“How did you… find out?”

“The rumor mill, brother—it’ll nail you every time.”

Chapter 20

Ezra looked at the notice. On yellow paper, printed in bold was the amount due. His bloodwork, the MRI, and the appointment with the specialist was enough to make him physically ill. He held in his other hand his insurance cancellation due to his untimely resignation. At this rate, even the idea of surgery was out of the question. He moved his arm stiffly, feeling the pain radiate to his fingers.

He folded the letters and placed them in the drawer to his dresser. He glanced at the letters still contained within a plastic sleeve. Maude had always been busy, running from one husband to the next, always on the lookout for the next big catch. He retook a seat on the edge of his bed. She had taught him a lot: how to survive, how to move on.

He slammed the drawer shut and then reached beneath his mattress. The papers were wrinkled, but the deed to the property stared him in the face. The land was theirs and nobody could take it away. He pressed the papers onto his thigh and tried to flatten them with his hand.

“Hey, Ezra,” JD said, standing in the doorway, munching on a bag of chips. “You okay?”

Ezra smiled and nodded.

“The Travis’ are comin’ out for dinner.” He shrugged and looked around the room. “You need some pictures or somethin’—livin’ up the place.”

“I’m sorry about your horse, JD.” He turned and looked at the kid.

“It’s okay, Buck said it’s happened before—he’s gonna take me out in the next day or two and let me pick out another.”

Ezra rolled the papers into a tight tube and he stood. The brace hindered his movements, through normally graceful, he looked stiff. “Did you invite the charming Miss Wells to join us?”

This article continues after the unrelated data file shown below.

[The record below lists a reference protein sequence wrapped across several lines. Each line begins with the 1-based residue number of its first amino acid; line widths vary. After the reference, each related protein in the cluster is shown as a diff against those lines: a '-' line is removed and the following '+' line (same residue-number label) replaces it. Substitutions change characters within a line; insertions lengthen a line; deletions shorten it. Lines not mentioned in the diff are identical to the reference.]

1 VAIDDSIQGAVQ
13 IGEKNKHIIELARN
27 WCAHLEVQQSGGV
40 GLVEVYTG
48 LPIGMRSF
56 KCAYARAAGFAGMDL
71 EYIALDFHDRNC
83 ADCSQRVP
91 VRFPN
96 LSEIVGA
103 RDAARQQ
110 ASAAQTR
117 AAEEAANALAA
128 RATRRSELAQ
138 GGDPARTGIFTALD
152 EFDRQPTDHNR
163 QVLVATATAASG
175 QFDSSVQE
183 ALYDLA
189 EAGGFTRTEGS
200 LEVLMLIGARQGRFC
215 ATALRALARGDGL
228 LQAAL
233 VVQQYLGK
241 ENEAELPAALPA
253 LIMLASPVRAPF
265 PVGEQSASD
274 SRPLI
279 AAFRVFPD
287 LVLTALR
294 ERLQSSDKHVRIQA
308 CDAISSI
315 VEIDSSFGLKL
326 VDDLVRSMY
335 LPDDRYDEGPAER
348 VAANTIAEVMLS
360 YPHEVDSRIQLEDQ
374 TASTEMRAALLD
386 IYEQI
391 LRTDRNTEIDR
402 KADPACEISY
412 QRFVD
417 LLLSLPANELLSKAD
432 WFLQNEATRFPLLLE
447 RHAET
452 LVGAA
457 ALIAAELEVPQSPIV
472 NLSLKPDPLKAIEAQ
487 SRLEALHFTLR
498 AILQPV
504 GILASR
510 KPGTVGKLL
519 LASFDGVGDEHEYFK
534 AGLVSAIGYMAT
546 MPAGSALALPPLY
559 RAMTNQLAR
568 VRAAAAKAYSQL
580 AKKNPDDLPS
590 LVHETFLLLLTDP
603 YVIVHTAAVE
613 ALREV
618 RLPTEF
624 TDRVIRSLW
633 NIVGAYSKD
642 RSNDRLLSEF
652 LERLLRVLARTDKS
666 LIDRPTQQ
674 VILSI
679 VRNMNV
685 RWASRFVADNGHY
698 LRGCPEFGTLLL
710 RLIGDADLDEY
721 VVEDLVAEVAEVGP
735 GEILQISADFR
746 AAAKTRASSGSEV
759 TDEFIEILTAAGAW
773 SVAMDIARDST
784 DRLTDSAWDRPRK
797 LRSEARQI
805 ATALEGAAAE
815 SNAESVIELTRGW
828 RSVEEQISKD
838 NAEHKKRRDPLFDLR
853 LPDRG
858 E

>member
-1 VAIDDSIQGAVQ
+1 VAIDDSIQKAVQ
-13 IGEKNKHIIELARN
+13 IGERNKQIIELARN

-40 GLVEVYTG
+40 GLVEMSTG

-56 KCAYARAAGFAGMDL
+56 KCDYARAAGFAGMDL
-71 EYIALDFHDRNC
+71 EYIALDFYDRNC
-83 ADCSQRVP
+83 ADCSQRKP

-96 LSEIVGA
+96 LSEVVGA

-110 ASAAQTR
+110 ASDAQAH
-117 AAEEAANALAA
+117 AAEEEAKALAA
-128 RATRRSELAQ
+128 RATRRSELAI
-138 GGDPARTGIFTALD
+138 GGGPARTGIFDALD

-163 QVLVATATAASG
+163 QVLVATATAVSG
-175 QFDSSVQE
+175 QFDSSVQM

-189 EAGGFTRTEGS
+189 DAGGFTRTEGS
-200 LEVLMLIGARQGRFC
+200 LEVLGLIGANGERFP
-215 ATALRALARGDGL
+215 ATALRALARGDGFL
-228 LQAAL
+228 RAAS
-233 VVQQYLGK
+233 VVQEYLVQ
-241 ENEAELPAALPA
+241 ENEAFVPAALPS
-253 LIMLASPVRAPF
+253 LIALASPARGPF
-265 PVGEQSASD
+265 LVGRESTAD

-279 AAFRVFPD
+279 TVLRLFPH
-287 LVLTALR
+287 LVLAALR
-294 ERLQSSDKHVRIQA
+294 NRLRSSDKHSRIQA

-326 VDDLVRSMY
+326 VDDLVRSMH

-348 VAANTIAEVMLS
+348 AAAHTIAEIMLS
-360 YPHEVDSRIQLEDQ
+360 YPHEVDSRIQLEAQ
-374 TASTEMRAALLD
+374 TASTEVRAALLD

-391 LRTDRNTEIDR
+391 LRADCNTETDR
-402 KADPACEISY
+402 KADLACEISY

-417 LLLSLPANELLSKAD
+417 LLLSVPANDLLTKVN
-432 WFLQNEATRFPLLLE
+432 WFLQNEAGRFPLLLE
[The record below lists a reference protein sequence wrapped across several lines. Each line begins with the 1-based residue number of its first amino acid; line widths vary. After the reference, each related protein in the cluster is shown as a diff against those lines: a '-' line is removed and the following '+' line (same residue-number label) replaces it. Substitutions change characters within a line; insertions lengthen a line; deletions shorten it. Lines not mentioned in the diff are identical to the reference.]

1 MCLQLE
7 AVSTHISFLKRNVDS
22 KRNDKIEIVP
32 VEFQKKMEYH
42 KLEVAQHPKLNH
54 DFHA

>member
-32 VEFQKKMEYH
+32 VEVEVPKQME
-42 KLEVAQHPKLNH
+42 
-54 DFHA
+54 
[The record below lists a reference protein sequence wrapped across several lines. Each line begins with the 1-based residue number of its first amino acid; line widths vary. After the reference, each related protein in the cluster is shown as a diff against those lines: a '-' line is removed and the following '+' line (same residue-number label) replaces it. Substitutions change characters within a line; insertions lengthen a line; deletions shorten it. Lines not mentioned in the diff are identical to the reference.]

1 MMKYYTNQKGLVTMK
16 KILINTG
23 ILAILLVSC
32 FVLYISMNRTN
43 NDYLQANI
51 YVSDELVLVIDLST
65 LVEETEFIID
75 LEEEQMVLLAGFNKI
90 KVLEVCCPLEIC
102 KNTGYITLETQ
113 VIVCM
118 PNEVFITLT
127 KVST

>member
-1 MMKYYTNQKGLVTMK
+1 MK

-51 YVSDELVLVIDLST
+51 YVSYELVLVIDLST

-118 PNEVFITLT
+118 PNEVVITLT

JD shook his head and moved aside as Ezra stepped through the doorway. “I…”

“You should invite her, I’m sure they’ll be a plethora of individuals here tonight.”

“It ain’t like we’re gettin’ serious, we just like hangin’ out together.” He followed Ezra into the kitchen. He looked out the window and watched Vin toss a few items into the scrap iron pile.

Ezra chuckled and took a seat at the table.

“You think I should ask her?” JD tossed the bag of chips onto the counter and reached for a glass. “I mean, she’s cool an’ all.”

“I would imagine, JD, that she and Mrs. Wells will be arriving anyway,” he turned and looked at him, “take the chance and ask her.”


They sat together on a bale of hay overlooking the bottom pasture. A cool breeze swept their hair, sending strands across their cheeks and beneath their jaws. JD continued to sip at a soda while Casey twisted alfalfa twigs. She wore a light blue jacket and jeans with holes in the knees. Her cowboy boots were well-used and manure caked the heel and toe.

“Did you have a girlfriend back East?”

JD shook his head: “I was too busy takin’ care of my ma—she was real sick.” He swirled the can of cola and looked toward the field of cattle.

Casey nodded and tossed the twig toward the fence and watched it fall short, landing in a pile of thistle. A couple of heifers butted heads and then stuck their tails in the air and raced for the watering hole. “I almost got married once.” She shrugged and reached for another twig.

JD chuckled and turned to look at her. “I don’t believe you.”

“It’s true,” she said. She didn’t smile or take lightly her words. “It was right after I graduated; my folks were gone by then.”

“What happened?”

“Nettie didn’t like him. We met at the fairgrounds, he and his family bred Holsteins in Reno. We dated for a couple years…” she stood and walked to the fence, listening to the laughing that echoed from the house. “I got pregnant, JD.” She turned and looked at him, leaning against the wood panels.

JD nodded and then tucked his drink next to the hay bale.

“I lost the baby and he left me short after.”

“I’m sorry.”

She smiled and shrugged: “Ain’t your fault. Nettie said I was too young, but I didn’t believe her—I should’ve though.”

“I’ve made a few mistakes too, Casey.”

“I wanted you to hear it from me, not some ass from town.” She looked at him. “I really like you.”